Things don't just happen. I don't wake up in the morning and go off and something fun happens. Most of my days are pretty planned - even the ones that turn out to be fun. All in all most of what I have done in India has been very deliberate.
I had to take a train back from one of my trekking trips. It was four hours away from Bangalore. I was alone and when I reached the station I was told the train was cancelled. I asked the station incharge how to find a bus and he told me that I'd have to get to a town five kilometers away. I whipped out my phone and wrote down the name. It sounded really foreign. The way to get to that town was via shared autos - where you pay per seat.
I sat in a shared auto. One that had me alongside a group of interesting people. A woman - who folded her legs on the seat making room for a huge bundle of veggies and made herself really comfortable for the ride. A teenager in school uniform looking really depressed at having to wear school clothes on a Sunday. An old man with tobacoo stained teeth who shared the seat with the driver and talked non stop all the way. A middle aged man with a really strict face that kept sneaking shifty glances at everyone else in the auto. I really wanted someone to climb in with a goat, that would complete the picture of me backpacking through a small Indian town. The 5K trip on this shared auto cost me Rs 5 (10cents). It took that little to leave me with so many images and so many stories in my head.
The auto dropped me at the town's bus station. I walked around and bought two guavas for 20 cents from a guy I could not understand. Fingers and pointing helped. With fruit in hand I walked around looking for an air conditioned bus. The trip was going to be four hours long and I wanted something comfortable. It was a busy bus station but I soon realized that there were no AC buses so I got onto what is known as a local bus - with a hard wooden bench for a seat and open windows. Experienced, I placed my backpack on the seat next to me deciding to remove it only when the seat was needed. The Indian me had the whole bench to myself. I was pleased.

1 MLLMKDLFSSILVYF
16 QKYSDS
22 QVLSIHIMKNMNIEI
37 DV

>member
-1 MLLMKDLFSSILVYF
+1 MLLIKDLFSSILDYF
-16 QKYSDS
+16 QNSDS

The bus stopped in towns I had never heard of. I ate boiled peanuts and South Indian fried fritters I had not seen before. I amused a tiny two year old that sat in the seat in front of me. I even sneaked a nap despite the hard seat and dusty wind blowing onto my face. I did cling onto my backpack as I slept but I slept.
As we approached Bangalore I pulled out my handy dandy phone with Google maps to find out that we were travling parallel to my house. Some five miles parallel but parallel enough. The bus conductor did not understand me but soon realized that I wanted to know how to get to Whitefield. Then it happened - something I have seen happen a lot in India (in a very positive way.) My business became everyone's business. Many conversed and then one man - who seemed to be the best in English and Hindi - walked over to me and told me the bus stop I should get off at. A college student was getting off at that stop and he was placed on the seat behind me to ensure I got off at the right stop. I was told what bus to take from there to cross town.
At the silk route bus stop I was seen off. The young man, whose name I never asked, walked me over two busy roads and saw me onto my bus. We did not talk but he seemed very pleased at having done a good deed for the day.
I had travelled 175km in five hours in under $10. Two autorides, two bus rides and a car ride later I was home. It would have been really easy to hire a AC chauffered car for less than a $100. I had had the money on me. I would have been home in three hours and would have had some good sleep along the way. But then I would not have a story. Stories take work.